Trading and events in public places, where appropriate and well managed, can add character, vibrancy and safety to urban areas and can attract visitors to these locations. The valuable contribution these activities can make to the local culture and economy is widely recognised.
The Trading and Events in Public Places Policy provides the framework to balance street activities against the needs of the environment and the impact public and commercial activities may have on private properties adjacent to public areas.
This policy gives effect to the Public Places Bylaw  and is one of the policies referred to in the bylaw. It should also be read in conjunction with the Council’s General Bylaw 2008; Traffic and Parking Bylaw 2017; Parks and Reserves Bylaw 2016; and the relevant rules, policies and objectives in the District Plan.
This policy aims to ensure that trading and events in public places enhance the life and attractiveness of an area by adding vibrancy and appeal, without inhibiting the safety and efficiency of pedestrian movement and vehicle travel.
2.1 Policy objectives
The objective of this policy is to enable activities that complements the existing commercial sector, meets the needs of residents and visitors, and provides diversity and opportunities to hold a variety of events.
Specifically, the policy seeks to:
- Encourage diversity, vitality, and amenity in public places
- Ensure commercial activity and all events in public places results in minimal disruptions to pedestrians and other users of public places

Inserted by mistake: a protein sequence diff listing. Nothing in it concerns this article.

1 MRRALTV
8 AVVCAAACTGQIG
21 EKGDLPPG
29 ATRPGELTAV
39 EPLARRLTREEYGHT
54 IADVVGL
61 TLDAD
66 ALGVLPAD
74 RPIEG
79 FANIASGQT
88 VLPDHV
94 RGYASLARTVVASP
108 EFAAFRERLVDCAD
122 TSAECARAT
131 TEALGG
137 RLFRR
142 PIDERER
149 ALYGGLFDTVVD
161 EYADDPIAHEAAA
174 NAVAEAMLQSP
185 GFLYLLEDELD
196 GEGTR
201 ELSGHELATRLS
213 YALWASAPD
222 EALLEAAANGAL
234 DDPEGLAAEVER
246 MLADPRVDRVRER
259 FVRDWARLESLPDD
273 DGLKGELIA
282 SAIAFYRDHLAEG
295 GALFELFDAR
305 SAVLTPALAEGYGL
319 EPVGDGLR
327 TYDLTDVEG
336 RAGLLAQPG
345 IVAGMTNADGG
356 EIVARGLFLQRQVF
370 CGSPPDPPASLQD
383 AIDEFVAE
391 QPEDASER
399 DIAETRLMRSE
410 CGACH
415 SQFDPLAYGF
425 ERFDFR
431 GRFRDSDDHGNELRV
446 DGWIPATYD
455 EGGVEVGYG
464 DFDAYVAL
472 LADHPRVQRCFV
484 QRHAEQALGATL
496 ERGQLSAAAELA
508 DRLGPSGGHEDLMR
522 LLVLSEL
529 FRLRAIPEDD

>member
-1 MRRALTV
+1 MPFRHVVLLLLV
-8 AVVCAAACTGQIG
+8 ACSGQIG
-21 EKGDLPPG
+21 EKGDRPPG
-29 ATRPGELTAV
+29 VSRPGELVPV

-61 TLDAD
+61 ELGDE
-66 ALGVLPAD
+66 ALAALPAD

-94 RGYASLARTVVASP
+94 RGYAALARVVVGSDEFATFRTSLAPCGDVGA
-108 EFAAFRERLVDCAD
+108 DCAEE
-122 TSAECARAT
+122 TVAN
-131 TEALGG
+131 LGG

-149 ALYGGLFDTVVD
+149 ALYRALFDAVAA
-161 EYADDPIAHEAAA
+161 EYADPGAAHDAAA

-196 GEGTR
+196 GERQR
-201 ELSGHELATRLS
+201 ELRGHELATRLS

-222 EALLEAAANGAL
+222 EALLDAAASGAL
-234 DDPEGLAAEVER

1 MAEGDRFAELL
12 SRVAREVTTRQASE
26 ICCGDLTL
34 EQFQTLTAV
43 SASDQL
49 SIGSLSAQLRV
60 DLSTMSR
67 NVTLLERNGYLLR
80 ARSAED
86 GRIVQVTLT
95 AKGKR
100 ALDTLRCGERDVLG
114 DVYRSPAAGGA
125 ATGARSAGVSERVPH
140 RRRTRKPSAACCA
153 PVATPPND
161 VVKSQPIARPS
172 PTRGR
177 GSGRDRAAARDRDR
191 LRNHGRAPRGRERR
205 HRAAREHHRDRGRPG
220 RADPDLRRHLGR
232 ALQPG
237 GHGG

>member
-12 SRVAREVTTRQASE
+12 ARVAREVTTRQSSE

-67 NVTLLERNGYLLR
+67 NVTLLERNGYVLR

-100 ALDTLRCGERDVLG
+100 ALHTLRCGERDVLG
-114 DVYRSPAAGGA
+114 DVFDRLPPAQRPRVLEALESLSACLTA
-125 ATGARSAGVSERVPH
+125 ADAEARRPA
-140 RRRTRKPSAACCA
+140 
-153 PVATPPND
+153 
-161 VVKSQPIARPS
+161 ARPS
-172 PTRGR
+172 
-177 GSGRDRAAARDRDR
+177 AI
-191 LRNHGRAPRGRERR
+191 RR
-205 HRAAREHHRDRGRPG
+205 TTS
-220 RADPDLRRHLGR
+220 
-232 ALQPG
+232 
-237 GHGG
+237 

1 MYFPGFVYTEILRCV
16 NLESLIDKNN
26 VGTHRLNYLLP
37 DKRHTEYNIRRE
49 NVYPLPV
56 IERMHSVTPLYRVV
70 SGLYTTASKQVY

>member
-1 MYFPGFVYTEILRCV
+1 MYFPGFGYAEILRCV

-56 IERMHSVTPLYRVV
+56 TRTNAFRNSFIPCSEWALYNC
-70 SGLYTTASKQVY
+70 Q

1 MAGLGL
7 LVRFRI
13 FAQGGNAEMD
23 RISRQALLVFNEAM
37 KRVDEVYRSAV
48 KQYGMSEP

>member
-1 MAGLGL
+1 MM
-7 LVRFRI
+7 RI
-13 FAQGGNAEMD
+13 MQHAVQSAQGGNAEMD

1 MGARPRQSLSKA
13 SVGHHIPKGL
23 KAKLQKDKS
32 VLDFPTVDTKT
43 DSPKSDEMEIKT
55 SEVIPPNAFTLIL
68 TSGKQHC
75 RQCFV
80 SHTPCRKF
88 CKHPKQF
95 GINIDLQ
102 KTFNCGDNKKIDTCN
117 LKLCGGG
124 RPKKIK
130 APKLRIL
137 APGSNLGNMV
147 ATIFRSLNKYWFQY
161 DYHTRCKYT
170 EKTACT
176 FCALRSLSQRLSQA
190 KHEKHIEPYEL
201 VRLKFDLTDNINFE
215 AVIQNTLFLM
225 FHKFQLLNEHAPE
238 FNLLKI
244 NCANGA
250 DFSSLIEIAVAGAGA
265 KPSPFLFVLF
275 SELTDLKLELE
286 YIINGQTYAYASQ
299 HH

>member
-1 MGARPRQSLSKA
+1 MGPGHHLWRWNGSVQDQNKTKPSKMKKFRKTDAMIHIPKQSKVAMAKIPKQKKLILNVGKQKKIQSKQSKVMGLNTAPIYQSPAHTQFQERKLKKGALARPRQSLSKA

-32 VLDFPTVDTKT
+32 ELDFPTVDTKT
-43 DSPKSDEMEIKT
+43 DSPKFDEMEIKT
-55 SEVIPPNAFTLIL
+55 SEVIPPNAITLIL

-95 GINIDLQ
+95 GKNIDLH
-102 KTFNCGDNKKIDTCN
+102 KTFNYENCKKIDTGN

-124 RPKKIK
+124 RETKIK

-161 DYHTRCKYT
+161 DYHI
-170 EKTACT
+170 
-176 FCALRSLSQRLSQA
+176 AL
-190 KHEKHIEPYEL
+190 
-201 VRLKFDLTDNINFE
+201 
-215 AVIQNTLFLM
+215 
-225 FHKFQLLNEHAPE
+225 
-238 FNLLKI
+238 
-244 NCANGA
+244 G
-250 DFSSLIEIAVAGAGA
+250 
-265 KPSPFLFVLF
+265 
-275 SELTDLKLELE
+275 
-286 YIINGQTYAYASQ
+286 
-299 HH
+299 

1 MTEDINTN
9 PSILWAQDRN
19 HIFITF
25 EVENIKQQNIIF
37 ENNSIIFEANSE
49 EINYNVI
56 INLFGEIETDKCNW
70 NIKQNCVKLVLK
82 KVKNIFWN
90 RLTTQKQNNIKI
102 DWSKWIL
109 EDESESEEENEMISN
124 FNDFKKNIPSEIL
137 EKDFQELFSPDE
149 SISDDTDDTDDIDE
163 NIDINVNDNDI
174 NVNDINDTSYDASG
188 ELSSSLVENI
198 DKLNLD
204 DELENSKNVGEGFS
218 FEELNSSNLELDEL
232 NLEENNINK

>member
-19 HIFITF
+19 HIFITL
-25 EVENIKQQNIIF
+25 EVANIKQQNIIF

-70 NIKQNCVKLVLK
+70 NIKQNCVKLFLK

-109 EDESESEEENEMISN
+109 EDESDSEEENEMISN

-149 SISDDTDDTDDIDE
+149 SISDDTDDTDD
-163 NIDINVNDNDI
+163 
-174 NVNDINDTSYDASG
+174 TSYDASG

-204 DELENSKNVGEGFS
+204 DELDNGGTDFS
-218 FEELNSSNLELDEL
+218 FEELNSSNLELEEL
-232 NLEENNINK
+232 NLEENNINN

- Protect the urban, heritage and natural environment
- Minimise the effect on existing businesses in the vicinity of the activity
- Clearly outline the Council’s decision making process.
3. Permits and licences
Unless otherwise stated, trading and events are only allowed in a public place with consent from the Council. A permit given under this policy only gives the applicant the right to trade or organise events in the specified public area. It is not a permit for the purposes of food hygiene, sale of alcohol, traffic management, or any other legislative requirements, and does not cover private roads, state highways or other roads under the control of the New Zealand Transport Agency, except where responsibility has been delegated to the Council.
Some activities are allowed in public places without a permit from the Council, provided they are carried out in accordance with this policy, including:
- Permission will generally not be required for small gatherings in reserves, e.g. a small group picnic or impromptu games, although if dedicated space is required it can be booked through the Council website (fees may apply);
- Street performers performing in the central city, provided they are abiding by the Code of Conduct;
- Any Special Use Area resolved by the Council.
3.1 Choosing a location
- Private Land, Markets or Events